Classical, November 2021

hfnalbum.pngBayerisches Staatsorch/Kirill Petrenko
Mahler: Symphony No 7
BSO Recordings BSOREC0001 (downloads to 48kHz/24-bit resolution)

Swift and yet tender, pulse-led yet relaxed, recorded live but with the pinprick detail of a studio production: Kirill Petrenko encompasses all the internal contradictions and ambiguities of Mahler's Seventh while placing it in time between the pictorial naturalism of Liszt and the expanded tonal energy of Hindemith. Like Carlos Kleiber and Kirill Kondrashin before him, Petrenko has the rare gift of making swift tempi feel slower by 'reading' every strand in a complex texture: each note matters. The finale is refreshingly unironised, the two Nachtmusik movts. especially searching without false sentiment. Not since Kondrashin's long-deleted 1979 live recording [Tahra] has there been a Seventh on record of such impulsive genius. PQ


Pierre-Laurent Aimard
Beethoven: 'Hammerklavier' Sonata; Eroica Variations
Pentatone PTC5186724 (downloads to 96kHz/24-bit resolution)

The Graz Stefaniensaal makes an unusually airy venue for a piano recording – it's good for rounding out the upper partials in (i)'s eruptions, though the mics catch some distracting pedal action. Aimard's approach is less coloured by his mastery of modernist scores than you might expect: this is not a 'Hammerklavier' that sets its face against the wind. There is puckish wit (in the Scherzo), red-blooded pathos (the great Adagio), and a sense of where Beethoven was coming from (notably Bach and Haydn) as well as going to. His relative restraint in the Sonata – no small achievement – is counterbalanced by torrents of Romantic temperament in the Variations. PQ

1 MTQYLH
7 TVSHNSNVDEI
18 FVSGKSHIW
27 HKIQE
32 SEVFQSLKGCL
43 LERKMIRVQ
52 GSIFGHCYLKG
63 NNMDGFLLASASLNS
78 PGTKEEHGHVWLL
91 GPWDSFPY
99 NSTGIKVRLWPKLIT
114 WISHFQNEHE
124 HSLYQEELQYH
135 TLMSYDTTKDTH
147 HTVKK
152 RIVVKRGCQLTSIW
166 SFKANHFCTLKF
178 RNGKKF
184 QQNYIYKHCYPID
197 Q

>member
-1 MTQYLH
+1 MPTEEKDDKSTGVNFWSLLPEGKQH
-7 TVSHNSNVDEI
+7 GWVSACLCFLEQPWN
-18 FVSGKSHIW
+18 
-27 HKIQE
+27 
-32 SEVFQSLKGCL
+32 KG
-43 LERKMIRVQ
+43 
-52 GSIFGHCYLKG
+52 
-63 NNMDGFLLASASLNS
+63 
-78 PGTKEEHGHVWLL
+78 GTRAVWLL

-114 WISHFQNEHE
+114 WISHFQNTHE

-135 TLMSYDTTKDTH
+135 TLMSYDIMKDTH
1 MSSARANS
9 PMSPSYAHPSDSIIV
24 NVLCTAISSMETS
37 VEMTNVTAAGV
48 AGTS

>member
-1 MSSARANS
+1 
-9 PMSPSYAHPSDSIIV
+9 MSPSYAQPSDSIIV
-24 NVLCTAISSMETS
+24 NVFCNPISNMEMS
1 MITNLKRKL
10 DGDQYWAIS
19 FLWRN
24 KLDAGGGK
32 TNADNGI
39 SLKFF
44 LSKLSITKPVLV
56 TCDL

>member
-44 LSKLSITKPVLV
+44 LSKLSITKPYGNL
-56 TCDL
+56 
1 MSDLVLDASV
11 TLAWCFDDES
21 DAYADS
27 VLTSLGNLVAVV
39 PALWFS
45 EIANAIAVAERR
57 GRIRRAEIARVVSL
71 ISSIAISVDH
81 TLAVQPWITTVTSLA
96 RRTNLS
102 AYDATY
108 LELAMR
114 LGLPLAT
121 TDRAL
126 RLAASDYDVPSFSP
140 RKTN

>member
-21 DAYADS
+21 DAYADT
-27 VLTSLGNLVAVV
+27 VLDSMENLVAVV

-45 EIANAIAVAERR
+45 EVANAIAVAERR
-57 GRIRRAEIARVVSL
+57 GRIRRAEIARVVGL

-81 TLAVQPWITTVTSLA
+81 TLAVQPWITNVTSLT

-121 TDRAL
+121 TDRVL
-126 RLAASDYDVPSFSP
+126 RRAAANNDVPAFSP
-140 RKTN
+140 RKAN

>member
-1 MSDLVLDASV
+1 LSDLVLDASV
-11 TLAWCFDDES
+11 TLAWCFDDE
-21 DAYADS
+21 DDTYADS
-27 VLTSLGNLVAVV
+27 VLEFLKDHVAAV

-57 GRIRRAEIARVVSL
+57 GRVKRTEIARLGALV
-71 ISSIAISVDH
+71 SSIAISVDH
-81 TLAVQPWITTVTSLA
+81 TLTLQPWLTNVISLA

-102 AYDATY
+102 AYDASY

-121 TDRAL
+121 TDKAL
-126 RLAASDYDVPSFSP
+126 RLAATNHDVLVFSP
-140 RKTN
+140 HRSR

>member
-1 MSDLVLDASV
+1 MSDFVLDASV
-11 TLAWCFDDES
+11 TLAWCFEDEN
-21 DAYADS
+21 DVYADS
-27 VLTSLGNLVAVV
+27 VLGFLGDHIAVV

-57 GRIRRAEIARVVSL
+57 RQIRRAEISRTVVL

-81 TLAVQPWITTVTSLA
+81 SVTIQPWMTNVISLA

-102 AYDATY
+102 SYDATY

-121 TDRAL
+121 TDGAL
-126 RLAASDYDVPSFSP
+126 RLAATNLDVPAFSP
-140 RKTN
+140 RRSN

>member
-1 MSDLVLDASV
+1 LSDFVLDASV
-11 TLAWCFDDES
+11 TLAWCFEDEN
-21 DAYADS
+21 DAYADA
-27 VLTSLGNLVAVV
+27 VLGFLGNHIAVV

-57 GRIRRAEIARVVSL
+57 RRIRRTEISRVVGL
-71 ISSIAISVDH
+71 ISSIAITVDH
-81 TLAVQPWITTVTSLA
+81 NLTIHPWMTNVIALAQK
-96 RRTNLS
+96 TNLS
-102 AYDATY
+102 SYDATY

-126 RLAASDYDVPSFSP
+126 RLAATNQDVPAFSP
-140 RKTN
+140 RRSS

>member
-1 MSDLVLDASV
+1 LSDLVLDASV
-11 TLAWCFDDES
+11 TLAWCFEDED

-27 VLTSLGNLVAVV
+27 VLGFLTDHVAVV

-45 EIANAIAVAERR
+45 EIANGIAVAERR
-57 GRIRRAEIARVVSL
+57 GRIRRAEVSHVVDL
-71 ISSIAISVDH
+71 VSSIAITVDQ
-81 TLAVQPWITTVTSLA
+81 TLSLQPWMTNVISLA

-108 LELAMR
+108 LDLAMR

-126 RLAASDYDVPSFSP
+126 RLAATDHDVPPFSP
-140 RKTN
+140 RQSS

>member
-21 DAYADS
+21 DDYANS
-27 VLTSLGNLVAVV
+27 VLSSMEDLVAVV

David Johnston, Eiddwen Harrhy, BBC SO/Elgar Howarth
L Berkeley: Nelson
Lyrita SRCD2392 (downloads to 44.1kHz/16-bit resolution)

A military hero undone by passion and hubris, a love triangle, memorable tunes and grand set-pieces – Lennox Berkeley's opera of 1954 could have established him as an English Puccini. Only the sententious libretto and occasionally stalled action lose out to Walton's Troilus and Cressida of the same year. Harrhy makes a ringing and vocally alluring Emma Hamilton; Johnston is convincingly Italianate in the third-act love duet before sailing to Trafalgar for a naval denouement which takes on Britten. Tape hiss is a constant presence, but otherwise this is perfectly acceptable, slightly boxy BBC stereo sound from 1983. PQ


Orchestre de l'Opéra Royal/Andrés Gabetta
Vivaldi/Guido: Le Quattro Stagioni
Chateau de Versailles CVS042 (two discs + DVD)

Brother of cellist Sol, Andrés Gabetta juices up Vivaldi's perennial charmer in his bold and characterful direction of this adaptable Versailles band. Hurdy-gurdy imitations, bird whistles, the wind parts added by Vivaldi for a Dresden performance, all the king's horses and quite a few of his men, it seems, make their presence felt in this ample and very 'live' live recording. Not for purists, but the coupling is as original as the performance: a ballet of the seasons (not Glazunov again!) written by Giovanni Antonio Guido, star violinist to Louis XIV. It's a courtly evocation of country pursuits, pulled off with tremendous flair. PQ